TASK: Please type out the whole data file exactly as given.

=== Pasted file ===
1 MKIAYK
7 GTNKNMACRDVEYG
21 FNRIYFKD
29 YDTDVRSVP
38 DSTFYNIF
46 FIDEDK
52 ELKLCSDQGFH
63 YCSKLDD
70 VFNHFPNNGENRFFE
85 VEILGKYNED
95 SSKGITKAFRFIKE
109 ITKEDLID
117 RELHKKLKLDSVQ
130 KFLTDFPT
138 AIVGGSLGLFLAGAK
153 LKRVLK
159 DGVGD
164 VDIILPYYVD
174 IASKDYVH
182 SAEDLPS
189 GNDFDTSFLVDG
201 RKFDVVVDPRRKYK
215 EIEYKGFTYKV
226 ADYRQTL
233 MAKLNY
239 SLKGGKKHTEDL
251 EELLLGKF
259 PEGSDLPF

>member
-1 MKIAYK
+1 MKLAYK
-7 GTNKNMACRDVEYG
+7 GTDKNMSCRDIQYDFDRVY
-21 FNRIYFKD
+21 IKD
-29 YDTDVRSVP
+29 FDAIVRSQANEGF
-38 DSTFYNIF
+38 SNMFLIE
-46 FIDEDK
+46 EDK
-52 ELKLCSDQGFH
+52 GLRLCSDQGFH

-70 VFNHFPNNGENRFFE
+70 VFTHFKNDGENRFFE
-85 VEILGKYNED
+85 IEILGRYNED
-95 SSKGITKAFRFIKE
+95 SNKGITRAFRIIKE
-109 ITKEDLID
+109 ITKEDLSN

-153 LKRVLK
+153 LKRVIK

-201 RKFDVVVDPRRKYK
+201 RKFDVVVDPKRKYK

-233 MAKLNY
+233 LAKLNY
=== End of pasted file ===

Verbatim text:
1 MKIAYK
7 GTNKNMACRDVEYG
21 FNRIYFKD
29 YDTDVRSVP
38 DSTFYNIF
46 FIDEDK
52 ELKLCSDQGFH
63 YCSKLDD
70 VFNHFPNNGENRFFE
85 VEILGKYNED
95 SSKGITKAFRFIKE
109 ITKEDLID
117 RELHKKLKLDSVQ
130 KFLTDFPT
138 AIVGGSLGLFLAGAK
153 LKRVLK
159 DGVGD
164 VDIILPYYVD
174 IASKDYVH
182 SAEDLPS
189 GNDFDTSFLVDG
201 RKFDVVVDPRRKYK
215 EIEYKGFTYKV
226 ADYRQTL
233 MAKLNY
239 SLKGGKKHTEDL
251 EELLLGKF
259 PEGSDLPF

>member
-1 MKIAYK
+1 MKLAYK
-7 GTNKNMACRDVEYG
+7 GTDKNMSCRDIQYDFDRVY
-21 FNRIYFKD
+21 IKD
-29 YDTDVRSVP
+29 FDAIVRSQANEGF
-38 DSTFYNIF
+38 SNMFLIE
-46 FIDEDK
+46 EDK
-52 ELKLCSDQGFH
+52 GLRLCSDQGFH

-70 VFNHFPNNGENRFFE
+70 VFTHFKNDGENRFFE
-85 VEILGKYNED
+85 IEILGRYNED
-95 SSKGITKAFRFIKE
+95 SNKGITRAFRIIKE
-109 ITKEDLID
+109 ITKEDLSN

-153 LKRVLK
+153 LKRVIK

-201 RKFDVVVDPRRKYK
+201 RKFDVVVDPKRKYK

-233 MAKLNY
+233 LAKLNY